The browser you are using is too old for our website. Please visit www.cgbabyclub.co.uk from Chrome and you will be able to browse normally.

Pregnancy

      Pregnancy Calendar - Week 20

      Researching

      Your baby’s development

      You're 20 weeks pregnant and the part of your baby’s brain that controls their senses is developing fast. And their heartbeat can easily be detected now. At the same time, your baby’s skin is secreting a thick white mucus called vernix which acts as a waterproof barrier to protect the skin during pregnancy. Your baby now measures about 22cm from head to toe.

      You & your body

      It’s time to go for your detailed ultra-sound 20-week scan and you’ll be able to look at your baby on screen for possibly the first time! It can be quite an exciting, emotional experience so you might want to take your partner or a friend along to share it with you.

      The 20-week scan is usually called the anomaly scan and its purpose is to check that everything is as it should be and your baby is developing normally.

      The position of the placenta will be checked and the main point of the scan is to look for any abnormalities in your baby’s physical growth and development.

      The scan lasts about 15-20 minutes and the sonographer who carries it out will more than likely show you the screen at some point while they check your baby and perhaps point out details like the heartbeat and limbs. At 20 weeks, they may also be able to tell which sex your baby is but not all hospitals will tell you this.

      If there is any kind of suspected problem, you will be told at once and you may be invited back for another scan. Sometimes it’s necessary to repeat the scan but this does not always mean that there is a serious problem with your baby.

      Most hospitals will also let you purchase a picture of your baby for you to take home as a keepsake and show to friends and family!

      Did you know?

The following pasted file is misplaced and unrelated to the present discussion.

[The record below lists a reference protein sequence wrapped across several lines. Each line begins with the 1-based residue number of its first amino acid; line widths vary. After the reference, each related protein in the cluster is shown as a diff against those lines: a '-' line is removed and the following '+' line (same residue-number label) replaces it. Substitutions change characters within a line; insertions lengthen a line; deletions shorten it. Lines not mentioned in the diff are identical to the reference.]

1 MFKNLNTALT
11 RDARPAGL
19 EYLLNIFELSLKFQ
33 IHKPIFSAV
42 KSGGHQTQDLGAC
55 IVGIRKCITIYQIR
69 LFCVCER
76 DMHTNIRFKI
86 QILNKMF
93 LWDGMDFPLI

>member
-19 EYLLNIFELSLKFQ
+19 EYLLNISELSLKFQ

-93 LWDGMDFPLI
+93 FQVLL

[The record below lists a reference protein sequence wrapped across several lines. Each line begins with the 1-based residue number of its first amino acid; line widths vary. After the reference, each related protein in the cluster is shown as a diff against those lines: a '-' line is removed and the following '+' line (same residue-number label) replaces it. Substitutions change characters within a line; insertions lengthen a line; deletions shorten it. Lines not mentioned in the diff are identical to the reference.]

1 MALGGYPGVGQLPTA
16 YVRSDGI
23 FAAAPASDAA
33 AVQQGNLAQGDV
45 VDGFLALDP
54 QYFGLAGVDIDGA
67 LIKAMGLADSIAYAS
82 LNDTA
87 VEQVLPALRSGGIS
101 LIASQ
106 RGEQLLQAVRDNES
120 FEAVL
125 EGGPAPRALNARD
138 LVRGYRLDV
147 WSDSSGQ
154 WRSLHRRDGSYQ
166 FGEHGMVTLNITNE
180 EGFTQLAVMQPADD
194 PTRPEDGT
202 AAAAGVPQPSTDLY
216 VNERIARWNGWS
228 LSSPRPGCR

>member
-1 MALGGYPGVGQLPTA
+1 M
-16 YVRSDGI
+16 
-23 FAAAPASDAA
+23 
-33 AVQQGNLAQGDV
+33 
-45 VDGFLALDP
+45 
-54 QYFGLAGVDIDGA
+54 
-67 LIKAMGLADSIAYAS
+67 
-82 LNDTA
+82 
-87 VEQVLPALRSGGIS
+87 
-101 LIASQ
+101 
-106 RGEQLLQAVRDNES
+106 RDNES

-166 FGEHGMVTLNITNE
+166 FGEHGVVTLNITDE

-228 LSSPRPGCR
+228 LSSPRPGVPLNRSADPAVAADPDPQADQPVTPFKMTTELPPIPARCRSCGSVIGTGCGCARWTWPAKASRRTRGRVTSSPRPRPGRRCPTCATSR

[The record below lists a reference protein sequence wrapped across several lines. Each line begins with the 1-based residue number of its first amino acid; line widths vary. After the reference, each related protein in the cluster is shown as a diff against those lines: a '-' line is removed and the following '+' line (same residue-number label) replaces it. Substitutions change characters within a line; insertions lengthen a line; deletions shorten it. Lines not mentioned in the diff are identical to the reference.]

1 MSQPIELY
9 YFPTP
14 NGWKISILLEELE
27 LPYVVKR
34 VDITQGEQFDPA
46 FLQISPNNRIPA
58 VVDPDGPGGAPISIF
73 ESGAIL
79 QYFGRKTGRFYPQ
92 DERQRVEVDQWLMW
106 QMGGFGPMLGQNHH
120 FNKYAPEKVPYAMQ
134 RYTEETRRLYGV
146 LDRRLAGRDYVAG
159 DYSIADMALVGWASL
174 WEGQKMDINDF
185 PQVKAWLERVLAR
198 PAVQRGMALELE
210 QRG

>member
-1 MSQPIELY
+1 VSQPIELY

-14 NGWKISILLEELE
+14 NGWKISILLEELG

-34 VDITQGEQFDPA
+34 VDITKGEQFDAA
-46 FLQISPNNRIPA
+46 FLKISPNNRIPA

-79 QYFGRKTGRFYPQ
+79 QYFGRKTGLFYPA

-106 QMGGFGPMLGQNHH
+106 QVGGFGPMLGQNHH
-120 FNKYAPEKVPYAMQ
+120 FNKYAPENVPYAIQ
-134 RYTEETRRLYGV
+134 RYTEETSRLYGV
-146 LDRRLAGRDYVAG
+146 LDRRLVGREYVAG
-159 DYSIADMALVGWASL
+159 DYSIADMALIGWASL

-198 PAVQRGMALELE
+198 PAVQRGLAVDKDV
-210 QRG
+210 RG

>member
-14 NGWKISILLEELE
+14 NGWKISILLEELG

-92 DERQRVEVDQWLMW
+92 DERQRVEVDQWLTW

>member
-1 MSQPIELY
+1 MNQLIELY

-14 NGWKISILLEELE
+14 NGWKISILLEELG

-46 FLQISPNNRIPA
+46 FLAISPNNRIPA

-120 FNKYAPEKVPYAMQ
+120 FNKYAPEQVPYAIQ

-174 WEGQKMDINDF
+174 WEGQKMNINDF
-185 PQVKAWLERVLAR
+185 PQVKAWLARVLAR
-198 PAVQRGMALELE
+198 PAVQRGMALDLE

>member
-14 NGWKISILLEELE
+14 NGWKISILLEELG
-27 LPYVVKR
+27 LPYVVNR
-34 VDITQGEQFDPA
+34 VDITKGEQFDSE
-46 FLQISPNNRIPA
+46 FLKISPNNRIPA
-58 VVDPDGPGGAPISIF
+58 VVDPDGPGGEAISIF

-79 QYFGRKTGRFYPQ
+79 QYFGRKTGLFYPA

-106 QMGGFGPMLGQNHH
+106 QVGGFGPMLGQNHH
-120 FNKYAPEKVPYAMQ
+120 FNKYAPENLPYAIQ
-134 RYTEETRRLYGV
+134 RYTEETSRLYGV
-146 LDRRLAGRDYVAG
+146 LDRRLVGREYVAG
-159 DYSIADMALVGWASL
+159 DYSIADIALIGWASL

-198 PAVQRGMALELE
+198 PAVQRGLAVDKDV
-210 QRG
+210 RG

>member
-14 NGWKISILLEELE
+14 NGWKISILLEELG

Leg cramps are common during the second and third trimesters of pregnancy. It may be due to the extra weight you’re carrying around putting extra pressure on your leg muscles. It could also be linked to not having enough calcium or salt in your blood, dehydration, remaining inactive for long periods of time, or your growing bump putting pressure on your nerves. If you’re worried, your midwife or doctor should be able to help.

      Join the club

      Ready to stop worrying about what other people think and do what feels right to you? We’ll give you the support you need to follow your instincts and enjoy parenthood to the max:

      *Weaning is recommended at around 6 months. Please speak with a healthcare professional before introducing solid foods.

       

      Join the club

      Ready to stop worrying about what other people think and do what feels right to you? We’ll give you the support you need to follow your instincts and enjoy parenthood to the max:

      Helpful emails
      Non-judgemental support
      Free weaning plan*
      Tips from real parents

      *Weaning is recommended at around 6 months. Please speak with a healthcare professional before introducing solid foods.

       

      More from pregnancy

      Your privacy is important to us and therefore we would like to explain how we use cookies on this website. With your consent, we will use cookies to measure and analyse how our website is used (analytical cookies), to tailor it to your interests (personalisation cookies), and to show you relevant advertising and information (targeting cookies) we think you will like. For more information please read the cookie statement.

      Privacy Settings

      You can choose your preferences anytime for cookies and tracking. For more information please read our cookie policy.

      • Strictly necessary

        They are necessary for the website to function and cannot be switched off. They are usually only set in response to actions made by you which amount to a request for services (setting your privacy preferences, logging in, filling in forms, etc.). You can set your browser to block or alert you about these cookies, but some parts of the site will not then work.

      • Analytical cookies

        They allow us to count visits and traffic sources, to measure and improve the performance of our site. They show us which pages are the most and least popular and how visitors move around the site. If you do not allow these cookies we will not know when you have visited our site, and will not be able to monitor its performance.

      • Personalisation cookies

        They enable website’s enhanced functionality and personalization. They may be set by us or by third parties whose services we have added to our pages. If you do not allow these cookies, some or all of these services may not function properly.

      • Targeting cookies

        They may be set through our site by our advertising partners, to build a profile of your interests and to show you relevant adverts on other sites. They do not store directly personal information, but are based on uniquely identifying your browser and internet device. If you do not allow these cookies, you will experience less targeted advertising.